In My blog for yesterday, I said the Moncton Times had unethically taken a news story about a group of 54 people who had sent a letter to Premier Alward suggesting New Brunswick adopt a modified from of goernment, with elements of proportional representation in it. That was certainly a news story. But the Times did it by focussing in the headline and in the story on one man who disagreed witht the proposal.
That's a common trick in some of the scummier newspapers (of which there are more than one might think.) Politically, either the editorial staff of the owners of the paper don't like the idea; so the story is set up pretending to be news, but actually twisted into propaganda by playing down the proposal, and paying so much attention to its opponent.
In this case, it is almost certain that the owners of The Moncton Times and other corporate heads do not want to see changes in the electoral sytstem. As it is, the only way a party can win an election is by getting the greater part of its funding from corporate heads and wealthy individuals. Since only two parties are in that category, and since both parties are essentially the same, it's a very good deal for corporate heads and wealthy individuals. That, I suggested, is why The Moncton Times twisted the story. And, yes, this is unethical journalism.
Today's editorial is a strong attack on the idea of any electoral change. Quelle surprise! Of course. That editorial could have been written before the news story even appeared. Indeed, it may well have been. The story and the editorial together are classic examples of unethical journalism. A couple of other points about it are intriguing.
1. The group of 54 contains some pretty highly educated people, many of them with substantial studies in politics behind them. But the editorial writer of The Moncton Times knows more than all of them. And the editorial writer agrees with the only person who had publicly opposed the proposal - a man whose work just happens to place him in close contact with corporate heads, and whose political experience consists largely of being an advisor to a very unsuccessful ex-premier. Talk about twisting the news! Talk about abusing the influence of the press!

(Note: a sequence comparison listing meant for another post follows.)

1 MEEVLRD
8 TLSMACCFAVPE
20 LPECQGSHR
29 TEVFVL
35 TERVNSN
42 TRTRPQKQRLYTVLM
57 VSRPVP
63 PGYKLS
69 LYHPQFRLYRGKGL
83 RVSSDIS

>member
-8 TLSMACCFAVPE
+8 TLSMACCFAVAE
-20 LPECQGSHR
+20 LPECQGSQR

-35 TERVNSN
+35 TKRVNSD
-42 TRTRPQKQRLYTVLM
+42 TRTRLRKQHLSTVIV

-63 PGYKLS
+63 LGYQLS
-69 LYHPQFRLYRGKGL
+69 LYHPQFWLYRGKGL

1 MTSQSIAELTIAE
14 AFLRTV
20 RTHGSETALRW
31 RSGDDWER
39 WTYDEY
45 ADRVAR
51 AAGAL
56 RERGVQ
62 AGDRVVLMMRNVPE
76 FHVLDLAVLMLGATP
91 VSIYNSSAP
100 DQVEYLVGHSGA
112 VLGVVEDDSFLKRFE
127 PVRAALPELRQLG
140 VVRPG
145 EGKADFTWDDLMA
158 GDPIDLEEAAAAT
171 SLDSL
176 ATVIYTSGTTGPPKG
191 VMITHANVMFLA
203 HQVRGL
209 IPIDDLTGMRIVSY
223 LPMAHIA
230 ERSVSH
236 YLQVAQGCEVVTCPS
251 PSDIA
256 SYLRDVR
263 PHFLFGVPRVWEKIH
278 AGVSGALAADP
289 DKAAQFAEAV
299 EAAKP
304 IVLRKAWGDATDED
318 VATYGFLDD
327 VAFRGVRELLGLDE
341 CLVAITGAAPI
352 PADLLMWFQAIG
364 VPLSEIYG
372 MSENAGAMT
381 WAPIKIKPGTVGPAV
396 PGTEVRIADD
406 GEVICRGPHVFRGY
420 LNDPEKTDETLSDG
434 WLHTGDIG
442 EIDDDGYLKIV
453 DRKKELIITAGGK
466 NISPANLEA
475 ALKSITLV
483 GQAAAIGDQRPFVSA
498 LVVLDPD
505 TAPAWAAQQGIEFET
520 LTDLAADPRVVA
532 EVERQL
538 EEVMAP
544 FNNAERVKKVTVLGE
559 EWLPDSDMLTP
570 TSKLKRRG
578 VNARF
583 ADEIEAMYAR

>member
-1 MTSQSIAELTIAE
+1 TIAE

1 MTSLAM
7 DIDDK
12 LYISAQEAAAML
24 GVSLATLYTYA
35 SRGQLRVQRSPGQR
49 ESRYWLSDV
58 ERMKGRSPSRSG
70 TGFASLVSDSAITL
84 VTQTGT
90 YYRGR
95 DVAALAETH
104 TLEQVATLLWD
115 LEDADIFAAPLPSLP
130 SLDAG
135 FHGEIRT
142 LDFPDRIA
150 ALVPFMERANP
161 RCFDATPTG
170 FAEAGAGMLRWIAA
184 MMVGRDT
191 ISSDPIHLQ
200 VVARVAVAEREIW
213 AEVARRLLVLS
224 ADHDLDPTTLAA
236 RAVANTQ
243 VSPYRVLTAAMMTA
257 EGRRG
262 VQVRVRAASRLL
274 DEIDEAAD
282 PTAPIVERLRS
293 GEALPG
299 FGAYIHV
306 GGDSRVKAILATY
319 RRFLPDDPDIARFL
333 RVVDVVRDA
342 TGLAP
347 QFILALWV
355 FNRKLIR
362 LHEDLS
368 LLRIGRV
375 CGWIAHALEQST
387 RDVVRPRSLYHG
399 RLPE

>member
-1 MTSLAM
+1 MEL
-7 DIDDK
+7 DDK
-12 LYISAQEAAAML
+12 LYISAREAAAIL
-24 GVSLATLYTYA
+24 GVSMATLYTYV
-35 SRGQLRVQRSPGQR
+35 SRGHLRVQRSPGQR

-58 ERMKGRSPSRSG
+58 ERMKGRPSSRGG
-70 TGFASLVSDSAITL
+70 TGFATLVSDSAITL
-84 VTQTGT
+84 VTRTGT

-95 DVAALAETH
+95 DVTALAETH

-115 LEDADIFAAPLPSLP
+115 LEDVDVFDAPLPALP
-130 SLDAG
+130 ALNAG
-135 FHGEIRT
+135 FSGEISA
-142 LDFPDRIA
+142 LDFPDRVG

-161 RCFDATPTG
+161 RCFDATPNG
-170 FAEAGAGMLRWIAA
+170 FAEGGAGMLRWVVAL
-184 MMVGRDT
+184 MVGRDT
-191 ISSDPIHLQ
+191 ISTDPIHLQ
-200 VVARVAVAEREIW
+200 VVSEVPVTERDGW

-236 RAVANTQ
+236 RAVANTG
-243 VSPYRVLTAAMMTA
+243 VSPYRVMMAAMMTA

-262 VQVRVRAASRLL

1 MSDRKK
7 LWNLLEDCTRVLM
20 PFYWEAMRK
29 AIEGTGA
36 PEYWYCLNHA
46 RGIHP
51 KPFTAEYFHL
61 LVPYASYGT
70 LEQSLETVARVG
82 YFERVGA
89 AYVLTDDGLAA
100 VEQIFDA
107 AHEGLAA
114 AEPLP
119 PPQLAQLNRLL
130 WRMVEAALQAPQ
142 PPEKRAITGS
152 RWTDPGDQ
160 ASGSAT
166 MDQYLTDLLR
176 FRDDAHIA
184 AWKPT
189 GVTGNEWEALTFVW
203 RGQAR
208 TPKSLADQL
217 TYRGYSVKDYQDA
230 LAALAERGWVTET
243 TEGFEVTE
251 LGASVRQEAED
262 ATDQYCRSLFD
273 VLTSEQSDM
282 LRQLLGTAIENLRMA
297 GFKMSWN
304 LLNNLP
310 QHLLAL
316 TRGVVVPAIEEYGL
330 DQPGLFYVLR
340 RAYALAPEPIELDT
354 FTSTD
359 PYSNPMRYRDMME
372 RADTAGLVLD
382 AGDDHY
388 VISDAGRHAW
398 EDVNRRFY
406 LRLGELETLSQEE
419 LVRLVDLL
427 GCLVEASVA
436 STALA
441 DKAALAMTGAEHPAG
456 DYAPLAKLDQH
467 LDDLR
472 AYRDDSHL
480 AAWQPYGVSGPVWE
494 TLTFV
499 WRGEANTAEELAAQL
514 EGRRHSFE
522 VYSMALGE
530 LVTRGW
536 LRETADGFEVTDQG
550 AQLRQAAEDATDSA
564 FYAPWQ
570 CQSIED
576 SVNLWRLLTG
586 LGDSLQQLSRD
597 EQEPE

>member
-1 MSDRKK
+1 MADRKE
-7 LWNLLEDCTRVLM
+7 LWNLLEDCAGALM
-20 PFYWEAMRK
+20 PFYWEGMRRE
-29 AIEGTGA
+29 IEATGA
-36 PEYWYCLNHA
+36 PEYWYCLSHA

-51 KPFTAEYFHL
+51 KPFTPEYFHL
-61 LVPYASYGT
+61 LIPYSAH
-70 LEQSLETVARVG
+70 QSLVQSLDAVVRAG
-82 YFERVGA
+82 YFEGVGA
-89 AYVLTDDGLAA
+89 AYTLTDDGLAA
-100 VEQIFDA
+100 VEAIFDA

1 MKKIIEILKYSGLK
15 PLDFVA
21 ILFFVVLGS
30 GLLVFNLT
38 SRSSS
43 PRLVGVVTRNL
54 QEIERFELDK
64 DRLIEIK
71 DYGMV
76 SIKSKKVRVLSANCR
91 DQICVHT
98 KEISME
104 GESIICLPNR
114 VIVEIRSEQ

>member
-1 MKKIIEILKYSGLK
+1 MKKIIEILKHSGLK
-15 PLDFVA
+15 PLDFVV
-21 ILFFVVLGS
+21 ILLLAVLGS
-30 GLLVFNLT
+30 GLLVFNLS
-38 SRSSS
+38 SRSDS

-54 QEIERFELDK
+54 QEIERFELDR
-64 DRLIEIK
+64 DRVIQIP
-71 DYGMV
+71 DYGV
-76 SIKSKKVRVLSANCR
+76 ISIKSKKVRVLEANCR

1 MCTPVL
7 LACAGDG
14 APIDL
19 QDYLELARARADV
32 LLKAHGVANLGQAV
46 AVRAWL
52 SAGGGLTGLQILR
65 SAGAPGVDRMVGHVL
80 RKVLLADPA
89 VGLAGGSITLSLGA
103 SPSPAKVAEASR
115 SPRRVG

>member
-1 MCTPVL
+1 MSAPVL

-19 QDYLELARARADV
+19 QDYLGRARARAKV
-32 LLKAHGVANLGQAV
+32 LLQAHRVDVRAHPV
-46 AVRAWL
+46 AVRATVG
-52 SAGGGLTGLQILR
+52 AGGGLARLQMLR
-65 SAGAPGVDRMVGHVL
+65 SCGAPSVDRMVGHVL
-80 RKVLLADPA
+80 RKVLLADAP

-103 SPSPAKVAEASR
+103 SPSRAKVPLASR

2. The editorial writer does not know the meaning of democracy. He/she says democracy means rule by the majority. Actually, that is not what it means.
If democracy meant rule by the majority, then neither Canada nor the US would be a democracy. In Canada, the Conservatives have governed for years, though fully two-thirds of the Canadian electorate did not vote for them. Bush ruled in the US for eight years, with even less than a third of the American electorate voting for him. If you will check fifty years and more of voting in both countries, you will find that any government with the support of 51% of the whole electorate has been extremely rare.
But democracy does not mean rule by the majority. It means that we all have a right to express our choice for who will govern us. That is something quite different from rule by the majority, so different that large numbers of voters now lose their right to have a voice because their vote, though substantial, is scattered in too many ridings. Democracy does not mean winner take all. In fact, democracy is not about rights of any sort for politicians or for parties. Democracy is about rights for all of us. As it is now in New Brunswick, a substantial number of people have no voice in government at all because only the Liberals and Conservatives can attract the funding to win seats, and only those two parties can hope for adequate coverage in the New Brunswick newspapers.
I don't yet know whether I would support the formula proposed by The Group. I do know the present system is a perversion of democracy because it guarantees government after government serving the interests of the very wealthy, and building a welfare state for corporations.